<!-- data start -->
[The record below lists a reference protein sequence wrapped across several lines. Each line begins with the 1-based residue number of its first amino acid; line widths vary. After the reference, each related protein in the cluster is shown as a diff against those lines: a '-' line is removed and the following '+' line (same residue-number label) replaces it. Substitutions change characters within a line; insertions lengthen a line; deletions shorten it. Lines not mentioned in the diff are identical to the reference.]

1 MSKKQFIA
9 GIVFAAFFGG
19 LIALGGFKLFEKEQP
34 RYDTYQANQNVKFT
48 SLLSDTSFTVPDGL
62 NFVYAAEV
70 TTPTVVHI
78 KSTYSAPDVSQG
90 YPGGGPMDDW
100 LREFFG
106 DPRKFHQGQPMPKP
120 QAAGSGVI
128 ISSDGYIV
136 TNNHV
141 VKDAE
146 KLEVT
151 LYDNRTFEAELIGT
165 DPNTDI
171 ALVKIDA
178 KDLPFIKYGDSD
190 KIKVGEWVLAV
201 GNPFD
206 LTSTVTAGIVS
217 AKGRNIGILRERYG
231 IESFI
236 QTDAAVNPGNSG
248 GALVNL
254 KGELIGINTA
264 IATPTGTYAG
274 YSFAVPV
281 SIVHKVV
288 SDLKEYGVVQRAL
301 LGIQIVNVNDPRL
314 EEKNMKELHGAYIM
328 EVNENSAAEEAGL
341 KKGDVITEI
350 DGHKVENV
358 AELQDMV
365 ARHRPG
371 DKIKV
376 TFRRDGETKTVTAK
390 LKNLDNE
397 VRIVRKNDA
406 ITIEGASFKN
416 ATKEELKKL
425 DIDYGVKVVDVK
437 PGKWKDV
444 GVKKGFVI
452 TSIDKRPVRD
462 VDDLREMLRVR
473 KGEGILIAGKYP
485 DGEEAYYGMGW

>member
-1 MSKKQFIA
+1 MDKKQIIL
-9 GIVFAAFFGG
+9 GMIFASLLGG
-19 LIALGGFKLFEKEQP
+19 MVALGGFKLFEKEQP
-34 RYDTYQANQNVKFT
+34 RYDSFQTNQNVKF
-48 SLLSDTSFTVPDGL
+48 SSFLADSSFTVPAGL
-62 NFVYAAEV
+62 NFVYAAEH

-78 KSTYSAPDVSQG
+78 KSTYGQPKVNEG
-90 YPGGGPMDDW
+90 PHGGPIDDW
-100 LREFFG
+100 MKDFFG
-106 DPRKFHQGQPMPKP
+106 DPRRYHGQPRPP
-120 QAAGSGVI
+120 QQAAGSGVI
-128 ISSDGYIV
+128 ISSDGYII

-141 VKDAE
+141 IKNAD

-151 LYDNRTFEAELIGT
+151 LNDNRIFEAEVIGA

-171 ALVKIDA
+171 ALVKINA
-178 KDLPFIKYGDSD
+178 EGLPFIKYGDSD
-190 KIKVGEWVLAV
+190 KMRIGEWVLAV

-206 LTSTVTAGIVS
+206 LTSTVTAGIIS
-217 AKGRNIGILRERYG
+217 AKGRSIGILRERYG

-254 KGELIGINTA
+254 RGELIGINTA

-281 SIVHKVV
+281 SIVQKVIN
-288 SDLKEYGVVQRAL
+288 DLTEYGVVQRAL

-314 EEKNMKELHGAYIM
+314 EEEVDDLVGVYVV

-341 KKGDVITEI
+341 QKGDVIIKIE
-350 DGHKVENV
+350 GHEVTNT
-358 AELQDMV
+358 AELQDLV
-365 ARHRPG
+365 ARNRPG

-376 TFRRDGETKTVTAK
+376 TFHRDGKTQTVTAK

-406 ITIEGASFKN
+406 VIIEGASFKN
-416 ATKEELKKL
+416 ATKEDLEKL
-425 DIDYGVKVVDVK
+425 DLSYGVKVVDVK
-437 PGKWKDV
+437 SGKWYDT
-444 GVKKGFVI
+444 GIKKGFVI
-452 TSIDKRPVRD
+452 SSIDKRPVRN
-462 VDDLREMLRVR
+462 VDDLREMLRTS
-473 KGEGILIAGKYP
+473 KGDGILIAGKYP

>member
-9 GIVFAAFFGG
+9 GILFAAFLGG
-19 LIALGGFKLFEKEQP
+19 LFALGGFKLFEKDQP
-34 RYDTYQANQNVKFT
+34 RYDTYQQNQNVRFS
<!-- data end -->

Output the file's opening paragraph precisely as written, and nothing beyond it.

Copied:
[The record below lists a reference protein sequence wrapped across several lines. Each line begins with the 1-based residue number of its first amino acid; line widths vary. After the reference, each related protein in the cluster is shown as a diff against those lines: a '-' line is removed and the following '+' line (same residue-number label) replaces it. Substitutions change characters within a line; insertions lengthen a line; deletions shorten it. Lines not mentioned in the diff are identical to the reference.]